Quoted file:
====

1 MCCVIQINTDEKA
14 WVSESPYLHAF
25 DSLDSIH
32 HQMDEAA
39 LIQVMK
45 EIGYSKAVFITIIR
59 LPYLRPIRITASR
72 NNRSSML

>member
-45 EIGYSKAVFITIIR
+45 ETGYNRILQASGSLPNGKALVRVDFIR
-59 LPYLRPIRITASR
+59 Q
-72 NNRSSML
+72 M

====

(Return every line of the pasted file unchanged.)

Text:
1 MCCVIQINTDEKA
14 WVSESPYLHAF
25 DSLDSIH
32 HQMDEAA
39 LIQVMK
45 EIGYSKAVFITIIR
59 LPYLRPIRITASR
72 NNRSSML

>member
-45 EIGYSKAVFITIIR
+45 ETGYNRILQASGSLPNGKALVRVDFIR
-59 LPYLRPIRITASR
+59 Q
-72 NNRSSML
+72 M